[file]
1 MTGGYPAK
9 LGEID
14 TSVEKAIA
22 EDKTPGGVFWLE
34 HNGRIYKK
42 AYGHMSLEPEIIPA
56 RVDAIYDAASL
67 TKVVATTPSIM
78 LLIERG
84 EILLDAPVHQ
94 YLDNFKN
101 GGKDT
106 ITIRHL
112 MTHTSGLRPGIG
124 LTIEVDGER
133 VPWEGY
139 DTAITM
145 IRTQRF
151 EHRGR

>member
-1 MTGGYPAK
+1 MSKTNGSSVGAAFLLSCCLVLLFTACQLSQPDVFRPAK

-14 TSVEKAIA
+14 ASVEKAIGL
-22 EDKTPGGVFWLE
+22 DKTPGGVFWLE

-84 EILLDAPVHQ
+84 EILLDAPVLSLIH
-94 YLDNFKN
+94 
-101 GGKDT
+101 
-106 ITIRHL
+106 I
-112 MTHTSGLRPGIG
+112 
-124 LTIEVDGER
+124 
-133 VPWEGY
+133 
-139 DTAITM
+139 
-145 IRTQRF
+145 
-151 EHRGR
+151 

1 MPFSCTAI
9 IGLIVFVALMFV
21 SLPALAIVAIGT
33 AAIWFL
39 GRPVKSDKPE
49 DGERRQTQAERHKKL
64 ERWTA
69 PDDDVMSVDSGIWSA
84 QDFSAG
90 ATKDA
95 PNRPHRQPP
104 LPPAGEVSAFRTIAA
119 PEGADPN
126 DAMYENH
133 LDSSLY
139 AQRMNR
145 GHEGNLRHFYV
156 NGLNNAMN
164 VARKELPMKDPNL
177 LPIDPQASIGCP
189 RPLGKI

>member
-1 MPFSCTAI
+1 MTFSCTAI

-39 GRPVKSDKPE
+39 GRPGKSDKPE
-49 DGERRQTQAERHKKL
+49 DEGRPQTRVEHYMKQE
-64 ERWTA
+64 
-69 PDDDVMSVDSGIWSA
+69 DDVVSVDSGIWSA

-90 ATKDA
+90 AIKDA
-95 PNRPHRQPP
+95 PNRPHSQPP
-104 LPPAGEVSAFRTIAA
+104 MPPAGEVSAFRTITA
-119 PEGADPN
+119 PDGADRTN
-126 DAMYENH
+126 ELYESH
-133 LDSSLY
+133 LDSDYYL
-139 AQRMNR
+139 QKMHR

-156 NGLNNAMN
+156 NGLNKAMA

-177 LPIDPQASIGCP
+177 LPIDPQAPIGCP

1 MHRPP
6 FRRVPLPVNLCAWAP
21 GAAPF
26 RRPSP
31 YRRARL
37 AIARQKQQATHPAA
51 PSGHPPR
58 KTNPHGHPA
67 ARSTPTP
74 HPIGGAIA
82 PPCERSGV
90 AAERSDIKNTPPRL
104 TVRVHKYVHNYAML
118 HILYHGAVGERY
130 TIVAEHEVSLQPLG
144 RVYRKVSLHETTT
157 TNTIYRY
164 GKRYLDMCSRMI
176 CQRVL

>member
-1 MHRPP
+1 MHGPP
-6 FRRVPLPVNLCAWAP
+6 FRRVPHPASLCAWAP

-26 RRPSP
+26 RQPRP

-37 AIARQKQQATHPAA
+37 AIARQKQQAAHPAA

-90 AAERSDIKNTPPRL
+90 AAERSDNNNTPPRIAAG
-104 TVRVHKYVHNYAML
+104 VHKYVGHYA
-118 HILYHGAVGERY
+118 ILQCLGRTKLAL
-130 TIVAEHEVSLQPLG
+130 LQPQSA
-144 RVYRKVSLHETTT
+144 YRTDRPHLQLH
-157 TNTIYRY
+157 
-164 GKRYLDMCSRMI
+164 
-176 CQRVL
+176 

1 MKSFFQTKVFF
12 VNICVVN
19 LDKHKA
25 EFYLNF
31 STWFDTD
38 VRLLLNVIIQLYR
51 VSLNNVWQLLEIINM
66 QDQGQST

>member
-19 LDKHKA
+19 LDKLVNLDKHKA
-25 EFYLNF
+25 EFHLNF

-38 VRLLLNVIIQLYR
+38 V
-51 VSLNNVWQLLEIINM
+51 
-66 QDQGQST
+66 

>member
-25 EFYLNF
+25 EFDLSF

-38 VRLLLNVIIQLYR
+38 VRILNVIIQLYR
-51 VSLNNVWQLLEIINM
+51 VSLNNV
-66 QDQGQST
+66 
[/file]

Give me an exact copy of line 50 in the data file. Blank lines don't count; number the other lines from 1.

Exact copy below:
33 AAIWFL